The Zune 80 is the most capable model but shoehorned between iPods. (June 16th, 2008)
Product Manufacturer: Microsoft
- Very large screen.
- Best non-clickwheel, non-touch control scheme yet.
- Zune 2.5 adds much-needed smart playlist, video, gapless audio support.
- In-canal earbuds included in the box.
- Bigger than iPod, but screen isn't any sharper.
- Sub-par battery life.
- Wi-Fi still significantly underused.
- Zune software still a half-measure: no new formats.
- No Zune Marketplace for Canadians on launch.
- Premium Headphones are simply adequate.
a note on the Zune's Canadian launch
Along with the new features, the Zune 2.5 upgrade represents the first time the Zune is being sold outside of the US through a Canadian launch (the player should be available as you read this). Most features of the American player and software are functional and even work cross-border: a Canadian user can add an American as a friend on the Zune Social and see each other's tastes in music.
However, Microsoft has unusually chosen to launch the Zune in the country without the Zune Marketplace being ready for the near future. It's an unfortunate move, and while understandable given licensing problems, substantially limits the appeal of the Zune beyond its role as a basic media player. Without special subscription features or access to a protected music store, Canadians will have little choice but to use their own CD collections and a handful of protection-free online stores to load their Zunes. It only serves to underscore the importance of having everything in place for a foreign launch; if a player is truly integrated from top to bottom, that should also include store access.
The Zune 80 can be recommended as an alternative to an iPod classic or the few remaining hard drive players left in the market, though its focus is actually quite different than for the iPod classic it's invariably compared against. It shines best when used primarily for video podcasts, paid TV shows, and other movie formats where there are few (legal) alternatives for short-form clips and visual quality is only a part concern; it's certainly easier to hold this Zune at a distance than Apple's hard drive device.
The Zune 2.5 software update also certainly makes the Zune 80 a credible power user's media player, albeit not in every category. There's now much more control over how songs are fed and presented to the player, although the lack of diverse audio format support (not to mention Linux or Mac support) limits its accessibility.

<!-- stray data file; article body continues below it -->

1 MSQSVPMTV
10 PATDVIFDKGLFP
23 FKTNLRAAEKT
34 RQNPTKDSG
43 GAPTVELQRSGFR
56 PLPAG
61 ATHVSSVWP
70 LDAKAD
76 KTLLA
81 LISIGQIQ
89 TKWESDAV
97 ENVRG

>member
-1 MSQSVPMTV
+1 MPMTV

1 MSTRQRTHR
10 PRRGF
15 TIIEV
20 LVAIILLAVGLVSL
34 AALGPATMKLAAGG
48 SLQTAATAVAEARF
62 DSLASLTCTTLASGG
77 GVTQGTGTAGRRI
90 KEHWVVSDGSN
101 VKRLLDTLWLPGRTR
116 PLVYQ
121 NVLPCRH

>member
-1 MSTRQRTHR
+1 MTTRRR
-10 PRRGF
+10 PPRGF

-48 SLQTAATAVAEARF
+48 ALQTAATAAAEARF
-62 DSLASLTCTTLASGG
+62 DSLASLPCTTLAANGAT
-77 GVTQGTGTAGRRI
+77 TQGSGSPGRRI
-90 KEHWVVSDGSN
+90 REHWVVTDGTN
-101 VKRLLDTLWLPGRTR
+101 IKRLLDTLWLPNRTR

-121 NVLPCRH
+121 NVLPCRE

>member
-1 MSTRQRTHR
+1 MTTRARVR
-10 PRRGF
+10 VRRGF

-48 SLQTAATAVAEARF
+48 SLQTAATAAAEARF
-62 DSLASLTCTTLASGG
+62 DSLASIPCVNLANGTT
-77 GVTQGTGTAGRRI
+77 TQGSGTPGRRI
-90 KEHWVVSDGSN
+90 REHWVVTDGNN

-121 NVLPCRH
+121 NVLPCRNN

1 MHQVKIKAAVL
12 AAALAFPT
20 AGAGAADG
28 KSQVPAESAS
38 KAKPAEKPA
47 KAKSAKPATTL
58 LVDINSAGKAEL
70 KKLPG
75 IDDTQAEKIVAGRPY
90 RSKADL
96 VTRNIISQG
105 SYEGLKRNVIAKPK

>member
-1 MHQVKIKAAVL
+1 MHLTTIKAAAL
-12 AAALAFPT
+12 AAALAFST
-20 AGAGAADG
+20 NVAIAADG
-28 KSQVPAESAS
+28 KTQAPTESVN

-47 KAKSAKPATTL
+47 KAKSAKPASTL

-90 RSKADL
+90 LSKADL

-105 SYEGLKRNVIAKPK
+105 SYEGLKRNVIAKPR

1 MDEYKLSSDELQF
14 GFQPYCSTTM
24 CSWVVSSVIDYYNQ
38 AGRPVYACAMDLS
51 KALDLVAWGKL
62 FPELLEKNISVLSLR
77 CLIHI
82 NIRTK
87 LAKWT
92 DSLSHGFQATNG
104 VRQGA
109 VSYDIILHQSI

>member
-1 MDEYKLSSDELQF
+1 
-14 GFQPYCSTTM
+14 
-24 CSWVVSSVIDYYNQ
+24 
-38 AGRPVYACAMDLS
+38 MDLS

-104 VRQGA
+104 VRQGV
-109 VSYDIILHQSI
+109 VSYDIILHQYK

Even with the improvements made to the Zune 80 since its launch, the device with the Zune 2.5 software still has the unenviable role of having to compete not just against the iPod classic and other large-capacity players but also the iPod touch. Price and storage keep the two isolated for now, with an 8GB iPod touch costing $50 more for a tenth the free space as of this writing; nonetheless, the touchscreen iPod is the metaphorical elephant in the room. It has a larger and higher quality screen, and unquestionably makes better use of Wi-Fi than Microsoft does with the Zune today. A discounted iPod touch could well make or break the decision for a user who wants a device for video above all else.
And no matter what new or better features are built in, the Zune 80 is still largely dependent on Microsoft's ability and willingness to add features independently of new hardware launches. The 2.5 overhaul is a promising sign that the company won't simply remain complacent, but it quite simply can't afford to do anything less. Every Zune still omits features that need to be in place to reach a wider audience. Until the Zune's feature additions are either lock-step with or ahead of those from others, it will be hard to lure customers away from Apple beyond those that don't like either iPods or the iTunes ecosystem.